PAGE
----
There is a problem; Israel has not remained faithful to the “master”. Jesus calls to mind the reference in Isaiah to show Israel what faithfulness was expected and what was ultimately produced. Wild grapes doesn’t sound so bad, but the intensity of the difference is lost a bit in translation. The Hebrew word for “wild grapes” also means “stinking things” The fruit produced is worse than worthless, it actually reeks.
Verse 34-36 | Rejection of Prophets
In the parable there is a season for fruit when there is a clear expectation from the master of what would be produced and honor, payment given back to the “master”. The tenants are to work the land but they are not independent or unaccountable to the owner. In teaching this way, Jesus has just told the Chief Priest who have recently questioned his authority, “you think you’re the rulers of the temple/vineyard but your role is to be a custodian, a steward.” Your relationship with and responsibility to the master is clear. The owner is intentional about communicating with the tenants so there can be no ignorance in what he expects.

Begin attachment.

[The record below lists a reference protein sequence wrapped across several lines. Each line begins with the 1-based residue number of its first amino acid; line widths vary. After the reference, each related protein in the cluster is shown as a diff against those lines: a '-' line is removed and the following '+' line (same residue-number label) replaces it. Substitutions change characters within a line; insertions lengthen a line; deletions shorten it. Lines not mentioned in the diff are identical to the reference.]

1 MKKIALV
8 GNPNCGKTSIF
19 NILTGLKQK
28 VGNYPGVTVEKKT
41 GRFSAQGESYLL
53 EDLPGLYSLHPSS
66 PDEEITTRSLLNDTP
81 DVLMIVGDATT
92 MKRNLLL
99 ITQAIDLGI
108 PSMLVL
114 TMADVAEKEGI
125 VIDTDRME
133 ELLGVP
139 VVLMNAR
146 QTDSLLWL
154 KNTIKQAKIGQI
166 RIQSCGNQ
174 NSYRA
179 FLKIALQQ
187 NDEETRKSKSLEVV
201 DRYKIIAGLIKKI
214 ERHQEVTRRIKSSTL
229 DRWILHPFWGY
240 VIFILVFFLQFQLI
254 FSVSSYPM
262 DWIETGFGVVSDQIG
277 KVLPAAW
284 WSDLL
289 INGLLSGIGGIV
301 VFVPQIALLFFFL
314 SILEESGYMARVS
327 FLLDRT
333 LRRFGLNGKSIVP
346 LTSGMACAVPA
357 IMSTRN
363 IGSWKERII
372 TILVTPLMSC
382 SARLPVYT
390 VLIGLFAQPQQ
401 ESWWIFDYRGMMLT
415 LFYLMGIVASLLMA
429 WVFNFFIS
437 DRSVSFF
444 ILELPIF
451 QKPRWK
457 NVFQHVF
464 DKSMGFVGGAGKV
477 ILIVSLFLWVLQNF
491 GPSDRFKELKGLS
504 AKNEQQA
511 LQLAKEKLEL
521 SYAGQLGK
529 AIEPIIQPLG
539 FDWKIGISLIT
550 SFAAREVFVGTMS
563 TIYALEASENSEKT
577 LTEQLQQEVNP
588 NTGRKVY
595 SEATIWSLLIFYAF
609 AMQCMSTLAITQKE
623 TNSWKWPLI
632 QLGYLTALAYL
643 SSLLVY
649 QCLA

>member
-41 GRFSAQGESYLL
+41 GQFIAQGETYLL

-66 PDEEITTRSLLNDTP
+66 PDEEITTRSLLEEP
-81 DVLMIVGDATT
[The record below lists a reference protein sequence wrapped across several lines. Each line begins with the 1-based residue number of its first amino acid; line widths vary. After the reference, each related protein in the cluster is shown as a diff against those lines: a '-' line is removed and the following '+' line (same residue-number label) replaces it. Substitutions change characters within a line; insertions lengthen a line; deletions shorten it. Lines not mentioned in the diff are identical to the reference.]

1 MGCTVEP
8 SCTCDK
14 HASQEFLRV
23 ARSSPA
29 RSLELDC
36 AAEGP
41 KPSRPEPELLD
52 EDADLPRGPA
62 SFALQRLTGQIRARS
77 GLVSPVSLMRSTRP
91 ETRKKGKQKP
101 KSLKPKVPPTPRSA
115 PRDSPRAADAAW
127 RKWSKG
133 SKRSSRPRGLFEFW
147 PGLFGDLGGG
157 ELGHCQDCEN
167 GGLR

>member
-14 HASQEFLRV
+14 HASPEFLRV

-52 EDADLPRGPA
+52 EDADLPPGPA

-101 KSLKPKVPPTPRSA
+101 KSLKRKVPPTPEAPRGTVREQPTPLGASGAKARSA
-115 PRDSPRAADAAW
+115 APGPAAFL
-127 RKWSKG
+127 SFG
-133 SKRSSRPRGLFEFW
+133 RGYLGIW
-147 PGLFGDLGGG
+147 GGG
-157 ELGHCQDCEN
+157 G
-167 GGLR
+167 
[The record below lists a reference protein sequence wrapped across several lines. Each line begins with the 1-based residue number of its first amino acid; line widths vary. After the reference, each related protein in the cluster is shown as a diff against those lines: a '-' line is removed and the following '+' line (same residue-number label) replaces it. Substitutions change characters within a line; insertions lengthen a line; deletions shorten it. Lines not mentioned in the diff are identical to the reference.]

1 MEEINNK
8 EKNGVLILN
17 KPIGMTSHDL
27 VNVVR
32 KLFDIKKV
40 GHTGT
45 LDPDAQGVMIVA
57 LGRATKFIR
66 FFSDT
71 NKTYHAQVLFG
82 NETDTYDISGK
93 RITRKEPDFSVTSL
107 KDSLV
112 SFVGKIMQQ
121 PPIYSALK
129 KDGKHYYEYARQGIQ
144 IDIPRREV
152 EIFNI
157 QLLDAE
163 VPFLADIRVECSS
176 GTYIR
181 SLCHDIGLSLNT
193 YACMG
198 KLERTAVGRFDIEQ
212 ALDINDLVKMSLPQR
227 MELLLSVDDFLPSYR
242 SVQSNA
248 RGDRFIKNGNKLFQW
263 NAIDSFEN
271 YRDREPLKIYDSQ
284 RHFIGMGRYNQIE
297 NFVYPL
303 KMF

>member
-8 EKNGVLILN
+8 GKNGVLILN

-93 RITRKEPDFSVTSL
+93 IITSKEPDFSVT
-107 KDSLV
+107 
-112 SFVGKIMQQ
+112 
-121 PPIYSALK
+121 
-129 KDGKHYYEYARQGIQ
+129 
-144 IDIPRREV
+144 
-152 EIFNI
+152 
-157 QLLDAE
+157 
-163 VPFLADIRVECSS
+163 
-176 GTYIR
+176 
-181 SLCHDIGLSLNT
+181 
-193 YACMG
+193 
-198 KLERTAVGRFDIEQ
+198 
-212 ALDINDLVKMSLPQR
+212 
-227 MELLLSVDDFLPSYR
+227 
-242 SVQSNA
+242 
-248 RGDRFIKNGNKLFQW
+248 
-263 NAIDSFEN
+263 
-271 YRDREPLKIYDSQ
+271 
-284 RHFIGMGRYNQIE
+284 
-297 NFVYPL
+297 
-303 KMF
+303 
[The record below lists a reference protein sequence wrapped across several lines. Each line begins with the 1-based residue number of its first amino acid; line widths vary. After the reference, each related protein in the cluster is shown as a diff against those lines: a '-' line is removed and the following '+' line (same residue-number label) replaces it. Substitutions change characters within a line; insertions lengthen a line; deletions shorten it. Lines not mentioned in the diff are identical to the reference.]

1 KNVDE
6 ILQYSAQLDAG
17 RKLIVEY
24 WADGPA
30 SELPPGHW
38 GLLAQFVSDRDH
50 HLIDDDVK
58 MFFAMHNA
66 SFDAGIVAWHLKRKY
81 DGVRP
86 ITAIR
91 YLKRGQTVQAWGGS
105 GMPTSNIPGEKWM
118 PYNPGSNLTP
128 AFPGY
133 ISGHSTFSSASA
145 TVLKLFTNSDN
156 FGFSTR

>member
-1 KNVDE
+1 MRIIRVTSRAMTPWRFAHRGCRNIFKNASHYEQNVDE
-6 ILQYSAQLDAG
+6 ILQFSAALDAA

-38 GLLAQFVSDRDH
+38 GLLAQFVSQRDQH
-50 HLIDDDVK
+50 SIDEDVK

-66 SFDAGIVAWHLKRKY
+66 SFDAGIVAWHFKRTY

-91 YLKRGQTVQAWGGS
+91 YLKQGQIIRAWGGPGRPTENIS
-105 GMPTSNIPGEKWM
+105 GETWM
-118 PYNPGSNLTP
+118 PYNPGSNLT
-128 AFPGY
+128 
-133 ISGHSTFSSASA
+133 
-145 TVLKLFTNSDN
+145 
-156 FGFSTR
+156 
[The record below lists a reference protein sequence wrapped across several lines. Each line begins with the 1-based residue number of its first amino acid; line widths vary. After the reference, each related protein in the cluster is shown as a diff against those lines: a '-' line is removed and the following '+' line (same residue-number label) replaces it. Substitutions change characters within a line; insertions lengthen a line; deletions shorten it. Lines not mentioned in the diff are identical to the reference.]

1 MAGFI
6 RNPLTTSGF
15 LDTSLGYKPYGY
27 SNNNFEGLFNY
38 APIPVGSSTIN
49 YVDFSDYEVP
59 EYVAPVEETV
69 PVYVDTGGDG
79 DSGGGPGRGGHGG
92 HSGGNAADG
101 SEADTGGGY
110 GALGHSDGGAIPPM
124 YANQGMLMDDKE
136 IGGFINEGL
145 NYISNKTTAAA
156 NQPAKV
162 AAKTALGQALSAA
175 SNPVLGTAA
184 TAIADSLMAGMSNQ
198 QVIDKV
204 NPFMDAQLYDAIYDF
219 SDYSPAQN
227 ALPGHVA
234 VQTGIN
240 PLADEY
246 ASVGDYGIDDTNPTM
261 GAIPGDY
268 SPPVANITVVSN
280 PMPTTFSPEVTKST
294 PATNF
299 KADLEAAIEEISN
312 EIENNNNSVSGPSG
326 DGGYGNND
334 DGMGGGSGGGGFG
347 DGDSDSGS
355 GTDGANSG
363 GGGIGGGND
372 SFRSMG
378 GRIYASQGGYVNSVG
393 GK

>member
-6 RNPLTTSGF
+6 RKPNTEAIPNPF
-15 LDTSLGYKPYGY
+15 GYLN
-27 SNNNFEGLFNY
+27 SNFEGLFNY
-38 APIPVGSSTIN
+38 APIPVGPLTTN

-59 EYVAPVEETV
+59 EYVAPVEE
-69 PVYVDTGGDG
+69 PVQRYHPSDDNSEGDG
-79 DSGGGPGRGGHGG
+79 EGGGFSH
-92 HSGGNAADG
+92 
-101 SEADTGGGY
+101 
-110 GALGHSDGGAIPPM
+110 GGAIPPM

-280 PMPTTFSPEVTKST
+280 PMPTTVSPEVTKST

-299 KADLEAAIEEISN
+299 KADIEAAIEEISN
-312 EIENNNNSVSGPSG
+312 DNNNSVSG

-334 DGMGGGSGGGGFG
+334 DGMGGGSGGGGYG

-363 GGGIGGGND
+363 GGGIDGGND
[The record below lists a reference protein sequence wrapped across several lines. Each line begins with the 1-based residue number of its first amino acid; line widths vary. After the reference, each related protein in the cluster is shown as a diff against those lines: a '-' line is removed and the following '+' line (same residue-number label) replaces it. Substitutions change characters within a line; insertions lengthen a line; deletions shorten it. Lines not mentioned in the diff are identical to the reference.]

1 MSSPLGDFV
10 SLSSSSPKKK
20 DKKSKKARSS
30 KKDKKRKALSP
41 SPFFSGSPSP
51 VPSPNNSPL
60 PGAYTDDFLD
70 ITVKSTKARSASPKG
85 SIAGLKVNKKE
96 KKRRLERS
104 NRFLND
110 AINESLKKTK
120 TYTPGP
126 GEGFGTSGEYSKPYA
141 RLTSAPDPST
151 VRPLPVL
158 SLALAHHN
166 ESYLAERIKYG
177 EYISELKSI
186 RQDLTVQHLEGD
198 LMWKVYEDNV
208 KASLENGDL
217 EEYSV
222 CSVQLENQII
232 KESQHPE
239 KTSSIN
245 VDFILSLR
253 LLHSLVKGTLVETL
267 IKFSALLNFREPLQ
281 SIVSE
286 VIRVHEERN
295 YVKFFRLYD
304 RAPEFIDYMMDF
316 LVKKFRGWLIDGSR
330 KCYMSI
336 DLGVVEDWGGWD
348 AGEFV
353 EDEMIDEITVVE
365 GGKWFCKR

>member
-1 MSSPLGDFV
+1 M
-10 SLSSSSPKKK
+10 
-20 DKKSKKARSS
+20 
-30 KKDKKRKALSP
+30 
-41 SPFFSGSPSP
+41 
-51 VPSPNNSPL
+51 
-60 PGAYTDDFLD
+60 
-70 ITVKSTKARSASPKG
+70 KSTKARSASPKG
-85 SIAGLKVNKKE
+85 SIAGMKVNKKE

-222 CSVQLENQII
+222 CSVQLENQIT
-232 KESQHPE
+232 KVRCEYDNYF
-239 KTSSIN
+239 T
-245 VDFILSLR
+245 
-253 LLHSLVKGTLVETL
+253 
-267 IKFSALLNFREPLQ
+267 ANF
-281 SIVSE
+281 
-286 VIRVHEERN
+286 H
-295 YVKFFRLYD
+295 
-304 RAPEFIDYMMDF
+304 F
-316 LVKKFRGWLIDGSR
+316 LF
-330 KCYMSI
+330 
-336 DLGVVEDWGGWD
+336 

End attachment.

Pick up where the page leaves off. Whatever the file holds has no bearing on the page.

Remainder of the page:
The servants are the prophets. Just as the master sends servant representatives to the tenants God has sent prophets to His people. Numerous times in the old testament prophets are sent to Israel to remind them of the mission, of what holy worship looked like, what their responsibility is to their King. Their most common responses range from indifference to outright rejection including rage and violence. Specifically because they did not like the judgement/verdict the prophets came with, the guys were not popular, but the spoke the truth. Queen Jezebel murdered numerous prophets and tried to do the same to Elijah who preached against the worship of Baal. Jeremiah spoke of coming exile if Israel didn’t repent of idol worship. He was beaten and place in stocks outside of the city of Jerusalem. Ezekiel called Israel a valley of dry bones.